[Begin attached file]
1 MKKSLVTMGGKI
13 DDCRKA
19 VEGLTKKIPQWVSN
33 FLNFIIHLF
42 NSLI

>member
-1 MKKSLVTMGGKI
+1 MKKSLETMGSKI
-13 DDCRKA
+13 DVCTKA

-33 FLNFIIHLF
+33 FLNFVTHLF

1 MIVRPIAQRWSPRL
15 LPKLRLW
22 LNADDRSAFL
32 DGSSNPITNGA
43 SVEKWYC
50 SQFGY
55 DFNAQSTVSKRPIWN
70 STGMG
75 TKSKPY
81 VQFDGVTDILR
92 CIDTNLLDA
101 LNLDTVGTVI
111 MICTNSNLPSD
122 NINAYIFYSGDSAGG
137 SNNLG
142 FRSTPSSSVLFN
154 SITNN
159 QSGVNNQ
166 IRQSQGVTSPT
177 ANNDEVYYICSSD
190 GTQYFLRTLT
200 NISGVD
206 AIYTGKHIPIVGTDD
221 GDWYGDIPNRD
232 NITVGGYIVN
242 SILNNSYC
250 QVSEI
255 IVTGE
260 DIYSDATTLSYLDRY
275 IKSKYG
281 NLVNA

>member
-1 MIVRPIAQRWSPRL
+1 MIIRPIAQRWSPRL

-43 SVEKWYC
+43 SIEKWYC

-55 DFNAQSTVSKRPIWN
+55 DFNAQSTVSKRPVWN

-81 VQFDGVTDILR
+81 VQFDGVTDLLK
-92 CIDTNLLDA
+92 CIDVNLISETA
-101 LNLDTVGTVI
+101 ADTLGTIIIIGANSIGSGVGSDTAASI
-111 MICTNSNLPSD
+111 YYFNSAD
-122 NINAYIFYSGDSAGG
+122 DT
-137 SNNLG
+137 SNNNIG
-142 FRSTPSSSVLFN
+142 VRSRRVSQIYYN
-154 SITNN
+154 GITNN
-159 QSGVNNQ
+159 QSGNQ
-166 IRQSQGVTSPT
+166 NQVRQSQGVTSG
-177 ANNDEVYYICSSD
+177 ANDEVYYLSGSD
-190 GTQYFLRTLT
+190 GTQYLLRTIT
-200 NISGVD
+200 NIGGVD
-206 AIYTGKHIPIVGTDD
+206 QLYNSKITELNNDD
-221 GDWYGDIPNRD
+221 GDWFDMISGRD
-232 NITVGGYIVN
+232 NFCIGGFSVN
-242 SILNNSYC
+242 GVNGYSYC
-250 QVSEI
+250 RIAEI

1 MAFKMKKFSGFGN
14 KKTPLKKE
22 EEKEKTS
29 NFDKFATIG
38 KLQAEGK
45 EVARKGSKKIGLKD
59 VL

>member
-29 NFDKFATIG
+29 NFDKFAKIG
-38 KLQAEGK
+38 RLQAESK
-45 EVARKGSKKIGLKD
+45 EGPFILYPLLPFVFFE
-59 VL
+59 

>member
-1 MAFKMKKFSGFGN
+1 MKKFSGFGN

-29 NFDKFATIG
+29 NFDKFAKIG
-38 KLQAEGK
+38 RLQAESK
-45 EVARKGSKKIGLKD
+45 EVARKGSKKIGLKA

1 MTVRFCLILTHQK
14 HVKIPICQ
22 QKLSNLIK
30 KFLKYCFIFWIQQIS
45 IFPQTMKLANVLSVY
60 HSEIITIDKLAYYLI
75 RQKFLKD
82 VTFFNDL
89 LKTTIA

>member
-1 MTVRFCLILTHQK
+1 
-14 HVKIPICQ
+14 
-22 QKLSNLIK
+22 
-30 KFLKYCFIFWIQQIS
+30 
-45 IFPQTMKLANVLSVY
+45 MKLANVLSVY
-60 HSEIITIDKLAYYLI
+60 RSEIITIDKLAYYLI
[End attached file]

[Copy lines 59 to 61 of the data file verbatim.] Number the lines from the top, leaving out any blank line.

-122 NINAYIFYSGDSAGG
+122 DT
-137 SNNLG